Triangulation
Triangulation
  
There are some serious limitations to this method. Since the asset tag is unpowered, the chirp from the asset tag is actually a pretty weak signal. For that signal to be received at more than two different readers, the readers must be located within a relatively short distance from each other. In a facility as large as a hospital, the number of readers required for this is financially prohibitive.

In practice, the number of readers in the facility is limited to coverage of “choke points,” such as doorways, main hallways and elevator doors. In this way, the system logs the arrival of a passive tag at a particular reader, and its general location can be deduced. This is the least accurate method for RTLS and is normally used for smaller, less expensive, or less critical equipment.
 
An RTLS reader located above the ceiling near an elevator entrance
An RTLS reader located above the ceiling near an elevator entrance
 

Active Asset Tags

We can overcome some of these limitations by just beefing up the asset tag. Let’s make an asset tag that contains a battery, antenna, and radio that can both send and receive signals. We could even include an accelerometer to signal when the equipment is moving. This is called an “active tag” or a “transponder.” Because it’s powered, it can send a much stronger signal than the passive chirp of an RFID chip. This signal has the strength to reach multiple readers, so its location can be determined by triangulation. The system can even track equipment in motion in real time.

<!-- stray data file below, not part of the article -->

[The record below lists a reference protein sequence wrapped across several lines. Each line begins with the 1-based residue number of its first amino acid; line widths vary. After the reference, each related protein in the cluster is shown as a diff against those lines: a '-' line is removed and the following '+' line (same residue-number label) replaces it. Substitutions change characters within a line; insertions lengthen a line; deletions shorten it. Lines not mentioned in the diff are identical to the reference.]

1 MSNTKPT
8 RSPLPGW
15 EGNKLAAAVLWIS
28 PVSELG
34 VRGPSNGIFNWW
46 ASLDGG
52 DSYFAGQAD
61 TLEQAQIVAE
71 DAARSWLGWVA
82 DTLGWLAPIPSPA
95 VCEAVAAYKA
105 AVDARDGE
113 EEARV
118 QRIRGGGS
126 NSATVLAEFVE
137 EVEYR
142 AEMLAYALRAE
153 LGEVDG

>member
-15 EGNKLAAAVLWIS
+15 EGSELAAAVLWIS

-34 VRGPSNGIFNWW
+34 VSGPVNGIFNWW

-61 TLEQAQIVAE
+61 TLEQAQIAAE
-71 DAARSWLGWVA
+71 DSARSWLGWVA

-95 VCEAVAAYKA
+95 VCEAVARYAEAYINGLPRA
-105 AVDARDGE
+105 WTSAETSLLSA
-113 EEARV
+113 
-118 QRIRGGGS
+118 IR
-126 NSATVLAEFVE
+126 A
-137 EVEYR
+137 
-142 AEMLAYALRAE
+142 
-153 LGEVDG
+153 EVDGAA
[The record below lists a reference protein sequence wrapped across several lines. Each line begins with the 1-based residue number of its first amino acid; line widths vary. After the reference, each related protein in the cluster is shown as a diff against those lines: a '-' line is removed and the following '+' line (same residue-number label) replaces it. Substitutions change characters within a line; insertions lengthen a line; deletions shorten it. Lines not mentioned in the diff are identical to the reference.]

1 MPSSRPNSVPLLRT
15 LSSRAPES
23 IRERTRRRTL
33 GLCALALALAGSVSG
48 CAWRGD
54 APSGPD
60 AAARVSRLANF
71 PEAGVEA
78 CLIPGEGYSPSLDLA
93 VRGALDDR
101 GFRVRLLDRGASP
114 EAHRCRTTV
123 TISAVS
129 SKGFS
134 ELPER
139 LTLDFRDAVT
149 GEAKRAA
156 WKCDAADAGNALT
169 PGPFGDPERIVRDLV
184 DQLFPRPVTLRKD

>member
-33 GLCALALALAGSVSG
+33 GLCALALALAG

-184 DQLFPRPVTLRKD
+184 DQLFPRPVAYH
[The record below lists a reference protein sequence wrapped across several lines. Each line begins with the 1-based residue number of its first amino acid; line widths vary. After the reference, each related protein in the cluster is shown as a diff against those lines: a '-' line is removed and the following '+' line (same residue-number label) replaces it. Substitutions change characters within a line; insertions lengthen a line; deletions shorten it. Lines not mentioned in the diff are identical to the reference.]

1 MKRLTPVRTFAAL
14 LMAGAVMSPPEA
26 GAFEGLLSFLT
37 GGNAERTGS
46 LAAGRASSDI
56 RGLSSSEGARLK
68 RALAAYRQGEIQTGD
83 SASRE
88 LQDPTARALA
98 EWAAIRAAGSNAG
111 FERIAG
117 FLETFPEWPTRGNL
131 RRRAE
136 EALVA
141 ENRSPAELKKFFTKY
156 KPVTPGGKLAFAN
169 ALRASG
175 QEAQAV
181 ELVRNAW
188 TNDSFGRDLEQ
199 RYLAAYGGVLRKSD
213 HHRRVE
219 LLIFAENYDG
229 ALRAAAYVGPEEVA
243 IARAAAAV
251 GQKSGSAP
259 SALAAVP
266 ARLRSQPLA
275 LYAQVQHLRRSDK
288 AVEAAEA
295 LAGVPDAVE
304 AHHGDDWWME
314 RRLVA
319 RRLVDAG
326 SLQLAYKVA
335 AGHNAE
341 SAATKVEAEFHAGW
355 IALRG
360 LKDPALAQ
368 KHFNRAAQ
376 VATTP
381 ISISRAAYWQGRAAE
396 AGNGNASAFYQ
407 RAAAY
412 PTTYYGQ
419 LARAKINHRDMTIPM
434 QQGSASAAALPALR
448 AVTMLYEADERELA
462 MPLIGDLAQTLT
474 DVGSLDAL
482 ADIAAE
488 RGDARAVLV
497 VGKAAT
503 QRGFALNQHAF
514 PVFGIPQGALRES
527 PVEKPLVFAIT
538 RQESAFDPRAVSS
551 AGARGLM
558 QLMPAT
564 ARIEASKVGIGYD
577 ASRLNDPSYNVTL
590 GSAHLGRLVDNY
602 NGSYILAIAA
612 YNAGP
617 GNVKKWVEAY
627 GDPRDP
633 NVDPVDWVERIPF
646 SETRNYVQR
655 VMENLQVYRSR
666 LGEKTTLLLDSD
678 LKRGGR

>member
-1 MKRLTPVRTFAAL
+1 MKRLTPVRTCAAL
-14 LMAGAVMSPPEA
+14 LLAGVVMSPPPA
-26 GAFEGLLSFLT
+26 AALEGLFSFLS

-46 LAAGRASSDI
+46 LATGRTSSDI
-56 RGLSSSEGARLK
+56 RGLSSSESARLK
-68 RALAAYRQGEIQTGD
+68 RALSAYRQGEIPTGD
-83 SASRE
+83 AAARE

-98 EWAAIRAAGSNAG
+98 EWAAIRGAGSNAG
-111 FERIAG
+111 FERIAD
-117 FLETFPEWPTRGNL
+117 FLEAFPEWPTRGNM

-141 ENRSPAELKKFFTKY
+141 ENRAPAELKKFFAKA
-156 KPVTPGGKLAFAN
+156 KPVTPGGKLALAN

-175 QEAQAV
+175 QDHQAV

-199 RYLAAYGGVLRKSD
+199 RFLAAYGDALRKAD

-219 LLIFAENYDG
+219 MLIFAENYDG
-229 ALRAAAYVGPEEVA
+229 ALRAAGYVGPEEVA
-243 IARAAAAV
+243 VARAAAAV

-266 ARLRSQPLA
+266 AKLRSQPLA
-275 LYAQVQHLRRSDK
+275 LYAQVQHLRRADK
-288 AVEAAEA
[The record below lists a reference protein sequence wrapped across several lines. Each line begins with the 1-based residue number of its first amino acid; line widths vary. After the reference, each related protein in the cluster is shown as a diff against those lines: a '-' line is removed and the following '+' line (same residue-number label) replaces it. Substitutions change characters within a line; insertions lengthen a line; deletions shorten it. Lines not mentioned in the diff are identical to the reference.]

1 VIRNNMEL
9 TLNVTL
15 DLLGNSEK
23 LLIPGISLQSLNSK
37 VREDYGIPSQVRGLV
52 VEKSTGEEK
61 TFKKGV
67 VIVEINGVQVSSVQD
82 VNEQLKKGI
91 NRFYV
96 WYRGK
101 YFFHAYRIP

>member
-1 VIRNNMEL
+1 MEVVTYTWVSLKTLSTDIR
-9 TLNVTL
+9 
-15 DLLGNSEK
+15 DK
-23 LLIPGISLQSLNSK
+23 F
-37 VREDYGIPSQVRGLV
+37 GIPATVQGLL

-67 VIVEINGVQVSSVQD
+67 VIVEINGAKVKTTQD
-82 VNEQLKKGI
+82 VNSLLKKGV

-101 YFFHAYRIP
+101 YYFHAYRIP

Needless to say, an active tag is larger than a passive tag. The passive tag is a sticker about the size of a large coin. The active tag can be about the size of a pillbox. The active tag is also more expensive, so fewer of them are used. This method is usually reserved for more expensive and critical equipment. Since the readers are still relatively far apart, this method can usually produce a resolution of a few meters. That’s still usually close enough to find the right room.

Bluetooth LE - Equipped Wireless Access Points